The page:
Across China: "Education cadres" persuade poor children back to school

Source: Xinhua| 2019-01-01 21:18:30|Editor: Li Xia
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ZHENGZHOU, Jan. 1 (Xinhua) -- Ma Danna was unhappy when she received the letter accepting her to the local senior high school.

Instead of telling her parents about the letter, she hid it in a drawer. She knew they could not pay, and that was that. The school in rural Zhoukou, China's central Henan Province, would be out of bounds.

"I knew my family could not afford the tuition," Ma said.

Zhoukou is a traditional agricultural prefectural city, deeply impoverished with many families unable to afford to send their children to school.

To solve the problem, the city's education bureau has organized more than 12,000 teachers to become "educational village cadres," identifying poor students and offering them financial aid.

Xu Jinge is one of the teacher-turned cadres. Xu encouraged Ma to continue her dream of entering college, and contacted the senior high school issuing the admission letter. The school has agreed to exempt tuition and reduce other fees for Ma who has returned to school.

"Every child deserves to be educated, and it is our objective to avoid any children dropping out because of poverty," said Zhang Jianliang, head of Zhoukou education bureau.

From January to June 2018, the city provided 400 million yuan (58 million U.S. dollars) in assistance to 764,000 students from kindergarten to college.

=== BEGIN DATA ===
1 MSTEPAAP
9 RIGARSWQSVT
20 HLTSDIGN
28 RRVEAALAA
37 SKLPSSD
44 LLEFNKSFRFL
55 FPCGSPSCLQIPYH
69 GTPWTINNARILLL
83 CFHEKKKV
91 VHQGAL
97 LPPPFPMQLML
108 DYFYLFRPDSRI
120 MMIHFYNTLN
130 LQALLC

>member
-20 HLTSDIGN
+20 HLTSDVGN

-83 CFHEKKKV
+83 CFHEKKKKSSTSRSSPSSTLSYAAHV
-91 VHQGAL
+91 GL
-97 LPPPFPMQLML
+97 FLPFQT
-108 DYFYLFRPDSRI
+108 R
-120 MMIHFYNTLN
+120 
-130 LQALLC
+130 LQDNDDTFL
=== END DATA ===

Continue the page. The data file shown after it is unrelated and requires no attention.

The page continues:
China offers free education from elementary school to junior high, but students have to pay bills other than tuition, such as for accomodation and uniform.

Senior high and college students have to pay tuition up to thousands of yuan per year, an amount even more than the annual income of some poor households.

Educational village cadres also organize donations to poor families and mobilize farmers to attend training at vocational schools.

Zhou Hongtao, a cauliflower farmer in Liansi Township of Fugou County, earned an additional 10,000 yuan after agricultural training enabled him to grow cauliflower with a much higher yield.

"With the cauliflower plus the corn I grew, I made income several times more than previous years," Zhou said.

Ji Yongyun, a poverty alleviation official with the Zhoukou city education bureau, said the city had earmarked 5 billion yuan to improve teaching facilities, offer better compensation to teachers in rural schools and raise allowance to poor students in the next five years.

"Vocational education will also be enchanced so that impoverished people could be properly trained and make fortunes for their families," Ji said.

China aims to eradicate absolute poverty by 2020, with some 30 million rural people expected to be lifted out of poverty.

Liu Jibiao, Party chief of Zhoukou city, said educational village cadres for poverty alleviation would help poor students back to school and prevent passing poverty from one generation to the next.